July 11, 2019

ROB O'NEAL/Paradise
The National Sanctuary of the Virgen of El Cobre Basilica near Santiago de Cuba was opened in 1927 and draws Cubans from all faiths.

ROB O'NEAL/Paradise The National Sanctuary of the Virgen of El Cobre Basilica near Santiago de Cuba was opened in 1927 and draws Cubans from all faiths.

Since I admittedly get most of my facts for these columns from the internet, I figured I would let you know that Google’s estimation of the drive time to get from Cuba’s current capital, Havana, to Cuba’s second capital, Santiago de Cuba, is 10 1/2 hours with “light traffic.” That literally cracked me up. Ask anyone that has made the nightmarish trek, there’s “light traffic,” then there’s “Cuban traffic.” The latter consists of bikes, buggies, tractors, cows, horses, goats, oxen, dogs, cats, chickens and, oh yeah, pedestrians, cars and trucks, all of which, for about half the distance across the 750-mile long island, is on a two-lane road. Do yourself a favor and just book the domestic flight … it costs about $150 each way, takes about two hours, and there are fewer barnyard animals.

Regardless how you get there, southeastern Cuba has a lot to offer. Besides the incredibly unique and interesting seaside village of Baracoa, Cuba’s first capital, a trip to Santiago de Cuba is filled with a treasure trove of historic places and natural beauty.

But beyond all the historical stuff like San Juan Hill, where Teddy Roosevelt’s “Rough Riders” rose to fame in the late 1800s, or the Moncada Barracks where the Cuban Revolution began in the 1950s, the surrounding Sierra Maestra mountain range offers recreation and lots of unique, natural beauty. On the manmade side, there are old forts, a really cool, historical cemetery and one church, in particular, that continues to draw Cubans from all over the world. It’s basically their Catholic center of the universe.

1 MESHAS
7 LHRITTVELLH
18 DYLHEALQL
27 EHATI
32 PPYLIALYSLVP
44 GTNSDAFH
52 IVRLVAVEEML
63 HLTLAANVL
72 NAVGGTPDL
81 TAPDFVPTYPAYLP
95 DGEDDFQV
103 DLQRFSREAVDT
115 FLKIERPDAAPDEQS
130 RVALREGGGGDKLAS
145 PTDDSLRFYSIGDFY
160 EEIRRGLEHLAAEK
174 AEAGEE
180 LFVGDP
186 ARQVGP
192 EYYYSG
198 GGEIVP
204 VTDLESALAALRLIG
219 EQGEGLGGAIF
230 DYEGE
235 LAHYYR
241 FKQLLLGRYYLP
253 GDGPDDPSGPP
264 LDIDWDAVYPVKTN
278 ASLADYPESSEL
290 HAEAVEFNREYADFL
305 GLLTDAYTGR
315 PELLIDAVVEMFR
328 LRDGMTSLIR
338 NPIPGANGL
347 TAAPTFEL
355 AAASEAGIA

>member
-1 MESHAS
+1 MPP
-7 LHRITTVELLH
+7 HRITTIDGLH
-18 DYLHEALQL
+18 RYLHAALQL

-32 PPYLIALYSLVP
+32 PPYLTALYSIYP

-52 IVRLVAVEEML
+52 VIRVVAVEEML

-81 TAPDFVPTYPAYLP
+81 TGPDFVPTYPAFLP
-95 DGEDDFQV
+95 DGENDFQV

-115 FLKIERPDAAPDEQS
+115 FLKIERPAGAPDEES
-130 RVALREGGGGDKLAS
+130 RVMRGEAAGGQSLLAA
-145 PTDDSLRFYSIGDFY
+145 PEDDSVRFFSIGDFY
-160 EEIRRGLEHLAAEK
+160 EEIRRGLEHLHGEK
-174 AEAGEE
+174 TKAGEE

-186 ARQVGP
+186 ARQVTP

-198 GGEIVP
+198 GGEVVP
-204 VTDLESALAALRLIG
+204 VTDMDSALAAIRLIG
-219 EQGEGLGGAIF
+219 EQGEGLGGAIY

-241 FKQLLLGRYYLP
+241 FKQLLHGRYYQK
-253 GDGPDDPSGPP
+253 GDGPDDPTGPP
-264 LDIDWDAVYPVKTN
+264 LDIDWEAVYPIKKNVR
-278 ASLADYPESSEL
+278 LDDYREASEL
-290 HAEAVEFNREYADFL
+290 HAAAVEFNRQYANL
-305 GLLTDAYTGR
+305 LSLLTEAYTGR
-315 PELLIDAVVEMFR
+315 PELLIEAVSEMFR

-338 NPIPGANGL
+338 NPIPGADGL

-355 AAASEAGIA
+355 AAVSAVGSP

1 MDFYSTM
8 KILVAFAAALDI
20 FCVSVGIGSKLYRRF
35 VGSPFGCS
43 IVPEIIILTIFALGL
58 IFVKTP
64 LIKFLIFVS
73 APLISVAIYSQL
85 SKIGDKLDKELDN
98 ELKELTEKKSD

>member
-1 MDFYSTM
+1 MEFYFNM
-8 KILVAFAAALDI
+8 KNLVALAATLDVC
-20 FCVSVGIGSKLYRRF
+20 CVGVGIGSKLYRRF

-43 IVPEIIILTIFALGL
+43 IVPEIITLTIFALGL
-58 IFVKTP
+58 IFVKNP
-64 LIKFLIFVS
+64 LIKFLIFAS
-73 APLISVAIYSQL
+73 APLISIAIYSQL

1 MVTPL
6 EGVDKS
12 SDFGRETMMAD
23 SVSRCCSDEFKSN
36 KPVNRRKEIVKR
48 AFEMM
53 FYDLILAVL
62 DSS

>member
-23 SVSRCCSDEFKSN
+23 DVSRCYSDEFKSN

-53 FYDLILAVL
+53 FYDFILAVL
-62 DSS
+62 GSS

The Santuario Nacional de la Virgen de la Caridad del Cobre (Lady Caridad del Cobre’s National Sanctuary) opened in 1927 to house the famous artifact that, as legend has it, was found by three fishermen during a violent storm in the Bay of Nipe in 1612. For the lack of a better description, it looks like a fancy, 16-inch doll with a baby Jesus in her arms. Suffice it to say, it’s the most sacred object in Cuba, not only to Catholics, but also those who practice Santeria. (More on her at a later date.) The huge basilica is located high on a hill about 15 miles outside Santiago de Cuba, in the small mining hamlet of El Cobre and is well worth the effort to see.

In 1998, Pope John Paul II had the Virgen brought to the Plaza of the Revolution in Santiago de Cuba to be crowned. But it was Pope Francis who, in 2015, conducted the first Papal mass inside the actual Basilica at El Cobre, proclaiming the Virgen the “Mother of all Cubans.” To the faithful, a trip to the sanctuary at El Cobre, is a chance to ask the Virgen for a miracle of either prosperity or health.

If you go, you’ll know you’re getting close to the church when your car is swarmed by a bonafide gauntlet of street vendors selling trinkets, shiny stones (of questionable value), and models of the Virgin, lovingly nicknamed “Cachita.” Available in several sizes, the models have a small doll enshrined with a plastic shield on a wooden base, with three, teeny-tiny fishermen and a few crosses. The problem is, by the time your luggage has been “lovingly handled” at the airport, the real miracle is an intact souvenir.

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